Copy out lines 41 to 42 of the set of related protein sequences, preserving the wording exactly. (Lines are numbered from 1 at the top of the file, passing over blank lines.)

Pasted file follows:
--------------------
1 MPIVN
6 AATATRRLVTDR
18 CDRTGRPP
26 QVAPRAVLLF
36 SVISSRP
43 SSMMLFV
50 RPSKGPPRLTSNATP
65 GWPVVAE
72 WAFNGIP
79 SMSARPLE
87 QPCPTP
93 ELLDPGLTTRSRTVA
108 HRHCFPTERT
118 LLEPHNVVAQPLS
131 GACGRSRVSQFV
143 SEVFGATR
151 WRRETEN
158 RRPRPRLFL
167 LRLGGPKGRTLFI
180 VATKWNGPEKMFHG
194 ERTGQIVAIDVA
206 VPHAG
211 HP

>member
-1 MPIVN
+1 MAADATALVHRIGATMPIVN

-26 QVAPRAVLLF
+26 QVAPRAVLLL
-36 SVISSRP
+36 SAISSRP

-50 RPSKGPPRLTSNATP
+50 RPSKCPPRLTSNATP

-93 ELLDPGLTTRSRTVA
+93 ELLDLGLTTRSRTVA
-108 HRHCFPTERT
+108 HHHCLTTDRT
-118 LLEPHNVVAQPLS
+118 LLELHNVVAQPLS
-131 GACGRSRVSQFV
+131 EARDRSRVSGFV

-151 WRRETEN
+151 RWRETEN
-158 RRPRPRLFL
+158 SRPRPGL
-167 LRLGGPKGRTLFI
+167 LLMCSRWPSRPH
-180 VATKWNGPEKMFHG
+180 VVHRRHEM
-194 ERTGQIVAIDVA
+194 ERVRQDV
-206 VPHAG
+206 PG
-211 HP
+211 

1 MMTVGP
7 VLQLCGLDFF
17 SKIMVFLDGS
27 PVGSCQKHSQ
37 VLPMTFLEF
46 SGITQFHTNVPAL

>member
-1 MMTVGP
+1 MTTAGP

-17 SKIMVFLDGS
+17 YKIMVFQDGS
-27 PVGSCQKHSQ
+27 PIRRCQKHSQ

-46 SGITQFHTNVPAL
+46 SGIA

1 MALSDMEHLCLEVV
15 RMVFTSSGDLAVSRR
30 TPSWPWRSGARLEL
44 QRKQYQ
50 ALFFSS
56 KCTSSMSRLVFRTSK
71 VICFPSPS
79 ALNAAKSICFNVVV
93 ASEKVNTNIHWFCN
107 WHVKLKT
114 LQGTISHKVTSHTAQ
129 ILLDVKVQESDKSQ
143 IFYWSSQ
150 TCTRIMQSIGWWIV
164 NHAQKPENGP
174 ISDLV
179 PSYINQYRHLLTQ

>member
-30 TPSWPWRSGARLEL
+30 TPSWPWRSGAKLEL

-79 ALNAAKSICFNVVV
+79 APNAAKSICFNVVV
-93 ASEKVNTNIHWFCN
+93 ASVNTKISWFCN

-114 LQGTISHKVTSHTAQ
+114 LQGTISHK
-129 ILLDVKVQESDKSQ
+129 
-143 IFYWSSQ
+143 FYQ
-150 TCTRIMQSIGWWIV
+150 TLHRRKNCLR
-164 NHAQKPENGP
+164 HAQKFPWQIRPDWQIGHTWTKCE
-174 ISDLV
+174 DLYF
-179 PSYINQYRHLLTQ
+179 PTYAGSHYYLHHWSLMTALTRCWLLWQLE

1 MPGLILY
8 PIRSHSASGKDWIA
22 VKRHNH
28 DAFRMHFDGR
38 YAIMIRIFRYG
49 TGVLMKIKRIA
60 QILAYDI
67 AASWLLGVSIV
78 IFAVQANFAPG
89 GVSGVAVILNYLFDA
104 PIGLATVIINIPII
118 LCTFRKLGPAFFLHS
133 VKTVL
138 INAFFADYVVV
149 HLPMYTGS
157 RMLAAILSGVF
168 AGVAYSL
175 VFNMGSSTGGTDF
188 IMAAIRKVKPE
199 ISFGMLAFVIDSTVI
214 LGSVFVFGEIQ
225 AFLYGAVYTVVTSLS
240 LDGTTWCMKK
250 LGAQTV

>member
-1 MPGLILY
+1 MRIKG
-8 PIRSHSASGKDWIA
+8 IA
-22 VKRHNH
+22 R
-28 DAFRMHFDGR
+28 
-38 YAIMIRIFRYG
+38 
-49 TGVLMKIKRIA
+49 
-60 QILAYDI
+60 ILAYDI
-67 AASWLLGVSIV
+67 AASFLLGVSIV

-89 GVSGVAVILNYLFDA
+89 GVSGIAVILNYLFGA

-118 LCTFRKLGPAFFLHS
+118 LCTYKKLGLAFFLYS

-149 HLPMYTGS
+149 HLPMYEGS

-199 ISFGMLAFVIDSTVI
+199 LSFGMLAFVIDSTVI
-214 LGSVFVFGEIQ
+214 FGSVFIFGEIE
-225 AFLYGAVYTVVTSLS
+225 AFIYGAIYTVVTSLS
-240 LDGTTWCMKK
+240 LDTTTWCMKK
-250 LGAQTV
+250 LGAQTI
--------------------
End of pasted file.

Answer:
-151 WRRETEN
+151 RWRETEN